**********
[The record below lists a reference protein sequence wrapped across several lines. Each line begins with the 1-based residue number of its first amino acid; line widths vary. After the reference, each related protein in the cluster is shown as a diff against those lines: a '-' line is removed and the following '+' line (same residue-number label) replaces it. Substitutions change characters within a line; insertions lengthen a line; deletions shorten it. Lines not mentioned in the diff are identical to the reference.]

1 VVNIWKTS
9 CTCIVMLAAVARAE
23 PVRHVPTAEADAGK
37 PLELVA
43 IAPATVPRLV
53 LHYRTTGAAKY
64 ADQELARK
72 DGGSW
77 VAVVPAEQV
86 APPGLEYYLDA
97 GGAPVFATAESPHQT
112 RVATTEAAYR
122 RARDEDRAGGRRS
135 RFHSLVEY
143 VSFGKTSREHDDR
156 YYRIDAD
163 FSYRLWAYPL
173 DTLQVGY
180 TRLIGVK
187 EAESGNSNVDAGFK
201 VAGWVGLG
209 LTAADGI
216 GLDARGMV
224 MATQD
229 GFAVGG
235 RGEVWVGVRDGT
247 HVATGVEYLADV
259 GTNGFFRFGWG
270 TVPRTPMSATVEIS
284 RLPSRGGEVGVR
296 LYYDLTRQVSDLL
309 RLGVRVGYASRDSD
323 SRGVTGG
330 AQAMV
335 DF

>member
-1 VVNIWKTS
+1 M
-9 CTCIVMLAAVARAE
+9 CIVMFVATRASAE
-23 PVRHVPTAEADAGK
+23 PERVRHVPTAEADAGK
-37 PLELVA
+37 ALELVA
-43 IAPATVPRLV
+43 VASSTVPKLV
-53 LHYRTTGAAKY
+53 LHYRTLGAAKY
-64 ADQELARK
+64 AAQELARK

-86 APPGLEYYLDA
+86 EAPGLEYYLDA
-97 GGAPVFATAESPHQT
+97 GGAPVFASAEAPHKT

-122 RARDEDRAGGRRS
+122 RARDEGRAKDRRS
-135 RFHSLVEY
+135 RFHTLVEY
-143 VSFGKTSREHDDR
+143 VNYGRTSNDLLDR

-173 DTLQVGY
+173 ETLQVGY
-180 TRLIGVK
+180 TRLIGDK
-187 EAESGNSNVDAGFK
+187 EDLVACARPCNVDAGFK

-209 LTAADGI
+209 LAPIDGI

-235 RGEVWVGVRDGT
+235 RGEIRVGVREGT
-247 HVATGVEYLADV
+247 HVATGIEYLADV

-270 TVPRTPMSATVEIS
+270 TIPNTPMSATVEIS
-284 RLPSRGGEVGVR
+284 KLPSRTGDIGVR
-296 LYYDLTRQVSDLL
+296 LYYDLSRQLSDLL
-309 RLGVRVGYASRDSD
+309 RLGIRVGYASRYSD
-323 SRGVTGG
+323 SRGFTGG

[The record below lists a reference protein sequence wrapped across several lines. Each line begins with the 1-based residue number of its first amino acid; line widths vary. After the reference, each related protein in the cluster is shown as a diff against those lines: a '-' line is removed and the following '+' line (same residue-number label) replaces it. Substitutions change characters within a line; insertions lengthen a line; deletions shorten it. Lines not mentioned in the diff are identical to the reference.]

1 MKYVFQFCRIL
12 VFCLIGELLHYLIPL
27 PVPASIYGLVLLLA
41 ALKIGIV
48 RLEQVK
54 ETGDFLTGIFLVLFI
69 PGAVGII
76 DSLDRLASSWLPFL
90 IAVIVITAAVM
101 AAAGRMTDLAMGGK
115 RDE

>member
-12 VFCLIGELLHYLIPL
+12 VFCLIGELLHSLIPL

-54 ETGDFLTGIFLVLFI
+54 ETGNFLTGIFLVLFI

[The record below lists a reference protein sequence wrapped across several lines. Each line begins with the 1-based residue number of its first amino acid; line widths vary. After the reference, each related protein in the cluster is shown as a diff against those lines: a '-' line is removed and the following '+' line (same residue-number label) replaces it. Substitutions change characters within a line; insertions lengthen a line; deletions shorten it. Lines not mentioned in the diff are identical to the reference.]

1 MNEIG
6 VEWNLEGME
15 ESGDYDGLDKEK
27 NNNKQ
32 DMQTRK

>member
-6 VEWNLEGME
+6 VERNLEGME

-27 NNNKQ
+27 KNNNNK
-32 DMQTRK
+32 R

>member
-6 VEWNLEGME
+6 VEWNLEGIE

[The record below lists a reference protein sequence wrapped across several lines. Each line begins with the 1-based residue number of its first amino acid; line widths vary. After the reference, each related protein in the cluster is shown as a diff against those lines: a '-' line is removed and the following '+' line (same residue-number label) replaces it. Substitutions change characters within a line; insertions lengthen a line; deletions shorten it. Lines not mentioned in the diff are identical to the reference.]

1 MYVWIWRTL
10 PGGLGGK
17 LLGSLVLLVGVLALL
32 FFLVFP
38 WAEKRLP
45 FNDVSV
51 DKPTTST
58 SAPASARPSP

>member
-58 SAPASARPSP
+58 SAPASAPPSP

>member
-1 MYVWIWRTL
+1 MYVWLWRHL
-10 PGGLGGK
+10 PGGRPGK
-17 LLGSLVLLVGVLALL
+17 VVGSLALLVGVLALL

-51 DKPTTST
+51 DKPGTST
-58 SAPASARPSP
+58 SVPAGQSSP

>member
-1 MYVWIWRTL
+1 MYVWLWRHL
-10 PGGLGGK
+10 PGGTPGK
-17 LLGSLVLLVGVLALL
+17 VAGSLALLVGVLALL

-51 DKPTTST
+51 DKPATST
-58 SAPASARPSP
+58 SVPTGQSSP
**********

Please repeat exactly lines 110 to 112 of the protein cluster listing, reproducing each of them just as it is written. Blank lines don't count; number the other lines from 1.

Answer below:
-27 NNNKQ
+27 KNNNNK
-32 DMQTRK